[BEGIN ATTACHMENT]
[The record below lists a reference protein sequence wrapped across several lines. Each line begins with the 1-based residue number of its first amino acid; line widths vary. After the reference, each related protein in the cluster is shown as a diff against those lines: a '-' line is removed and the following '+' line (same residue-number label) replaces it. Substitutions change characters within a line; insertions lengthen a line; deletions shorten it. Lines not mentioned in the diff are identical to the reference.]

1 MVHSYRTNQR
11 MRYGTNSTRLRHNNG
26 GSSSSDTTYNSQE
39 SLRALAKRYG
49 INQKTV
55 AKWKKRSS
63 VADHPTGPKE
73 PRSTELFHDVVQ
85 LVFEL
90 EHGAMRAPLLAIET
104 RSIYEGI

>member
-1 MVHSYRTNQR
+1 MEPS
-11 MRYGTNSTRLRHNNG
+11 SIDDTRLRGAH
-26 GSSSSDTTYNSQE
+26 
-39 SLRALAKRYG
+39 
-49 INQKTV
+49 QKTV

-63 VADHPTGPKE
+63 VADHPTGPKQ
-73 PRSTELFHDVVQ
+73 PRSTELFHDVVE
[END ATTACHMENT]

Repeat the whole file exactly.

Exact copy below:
[The record below lists a reference protein sequence wrapped across several lines. Each line begins with the 1-based residue number of its first amino acid; line widths vary. After the reference, each related protein in the cluster is shown as a diff against those lines: a '-' line is removed and the following '+' line (same residue-number label) replaces it. Substitutions change characters within a line; insertions lengthen a line; deletions shorten it. Lines not mentioned in the diff are identical to the reference.]

1 MVHSYRTNQR
11 MRYGTNSTRLRHNNG
26 GSSSSDTTYNSQE
39 SLRALAKRYG
49 INQKTV
55 AKWKKRSS
63 VADHPTGPKE
73 PRSTELFHDVVQ
85 LVFEL
90 EHGAMRAPLLAIET
104 RSIYEGI

>member
-1 MVHSYRTNQR
+1 MEPS
-11 MRYGTNSTRLRHNNG
+11 SIDDTRLRGAH
-26 GSSSSDTTYNSQE
+26 
-39 SLRALAKRYG
+39 
-49 INQKTV
+49 QKTV

-63 VADHPTGPKE
+63 VADHPTGPKQ
-73 PRSTELFHDVVQ
+73 PRSTELFHDVVE